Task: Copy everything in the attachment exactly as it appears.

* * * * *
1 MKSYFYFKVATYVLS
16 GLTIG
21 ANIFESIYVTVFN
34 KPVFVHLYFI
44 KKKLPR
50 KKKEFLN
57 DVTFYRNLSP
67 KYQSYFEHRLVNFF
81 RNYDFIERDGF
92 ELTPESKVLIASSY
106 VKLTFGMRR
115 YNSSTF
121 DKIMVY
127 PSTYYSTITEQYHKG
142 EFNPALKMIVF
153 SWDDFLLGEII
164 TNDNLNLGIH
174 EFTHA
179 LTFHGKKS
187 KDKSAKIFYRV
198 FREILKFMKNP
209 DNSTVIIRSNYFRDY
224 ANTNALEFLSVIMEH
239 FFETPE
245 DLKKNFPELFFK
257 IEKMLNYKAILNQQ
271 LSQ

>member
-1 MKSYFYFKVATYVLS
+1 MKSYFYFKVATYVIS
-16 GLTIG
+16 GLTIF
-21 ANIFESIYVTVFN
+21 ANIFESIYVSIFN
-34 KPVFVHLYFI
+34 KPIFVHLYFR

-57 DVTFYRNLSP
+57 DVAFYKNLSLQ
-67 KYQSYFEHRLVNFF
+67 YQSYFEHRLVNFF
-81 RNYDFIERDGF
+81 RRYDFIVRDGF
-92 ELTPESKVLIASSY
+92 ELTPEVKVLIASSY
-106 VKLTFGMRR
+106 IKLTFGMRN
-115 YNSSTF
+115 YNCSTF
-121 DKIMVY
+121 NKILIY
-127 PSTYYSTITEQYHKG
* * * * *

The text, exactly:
1 MKSYFYFKVATYVLS
16 GLTIG
21 ANIFESIYVTVFN
34 KPVFVHLYFI
44 KKKLPR
50 KKKEFLN
57 DVTFYRNLSP
67 KYQSYFEHRLVNFF
81 RNYDFIERDGF
92 ELTPESKVLIASSY
106 VKLTFGMRR
115 YNSSTF
121 DKIMVY
127 PSTYYSTITEQYHKG
142 EFNPALKMIVF
153 SWDDFLLGEII
164 TNDNLNLGIH
174 EFTHA
179 LTFHGKKS
187 KDKSAKIFYRV
198 FREILKFMKNP
209 DNSTVIIRSNYFRDY
224 ANTNALEFLSVIMEH
239 FFETPE
245 DLKKNFPELFFK
257 IEKMLNYKAILNQQ
271 LSQ

>member
-1 MKSYFYFKVATYVLS
+1 MKSYFYFKVATYVIS
-16 GLTIG
+16 GLTIF
-21 ANIFESIYVTVFN
+21 ANIFESIYVSIFN
-34 KPVFVHLYFI
+34 KPIFVHLYFR

-57 DVTFYRNLSP
+57 DVAFYKNLSLQ
-67 KYQSYFEHRLVNFF
+67 YQSYFEHRLVNFF
-81 RNYDFIERDGF
+81 RRYDFIVRDGF
-92 ELTPESKVLIASSY
+92 ELTPEVKVLIASSY
-106 VKLTFGMRR
+106 IKLTFGMRN
-115 YNSSTF
+115 YNCSTF
-121 DKIMVY
+121 NKILIY
-127 PSTYYSTITEQYHKG